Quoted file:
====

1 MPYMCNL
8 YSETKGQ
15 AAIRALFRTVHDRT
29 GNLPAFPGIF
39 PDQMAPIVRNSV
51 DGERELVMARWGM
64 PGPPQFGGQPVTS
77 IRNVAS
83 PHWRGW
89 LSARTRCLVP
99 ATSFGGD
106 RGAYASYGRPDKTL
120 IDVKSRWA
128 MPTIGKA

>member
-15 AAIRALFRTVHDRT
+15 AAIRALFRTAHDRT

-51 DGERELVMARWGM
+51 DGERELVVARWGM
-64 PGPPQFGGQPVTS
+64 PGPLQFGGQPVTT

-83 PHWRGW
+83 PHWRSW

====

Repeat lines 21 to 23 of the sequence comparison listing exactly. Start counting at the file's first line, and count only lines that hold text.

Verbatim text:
+64 PGPLQFGGQPVTT

-83 PHWRGW
+83 PHWRSW